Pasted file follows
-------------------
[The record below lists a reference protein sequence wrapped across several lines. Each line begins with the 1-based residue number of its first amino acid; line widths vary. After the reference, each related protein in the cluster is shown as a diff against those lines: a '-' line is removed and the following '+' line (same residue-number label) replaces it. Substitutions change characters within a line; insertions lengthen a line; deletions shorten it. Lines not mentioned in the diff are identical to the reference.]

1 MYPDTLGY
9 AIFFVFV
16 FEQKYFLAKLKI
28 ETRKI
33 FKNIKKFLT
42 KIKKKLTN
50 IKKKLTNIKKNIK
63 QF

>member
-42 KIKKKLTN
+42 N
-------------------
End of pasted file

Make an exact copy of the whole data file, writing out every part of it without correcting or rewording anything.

[The record below lists a reference protein sequence wrapped across several lines. Each line begins with the 1-based residue number of its first amino acid; line widths vary. After the reference, each related protein in the cluster is shown as a diff against those lines: a '-' line is removed and the following '+' line (same residue-number label) replaces it. Substitutions change characters within a line; insertions lengthen a line; deletions shorten it. Lines not mentioned in the diff are identical to the reference.]

1 MYPDTLGY
9 AIFFVFV
16 FEQKYFLAKLKI
28 ETRKI
33 FKNIKKFLT
42 KIKKKLTN
50 IKKKLTNIKKNIK
63 QF

>member
-42 KIKKKLTN
+42 N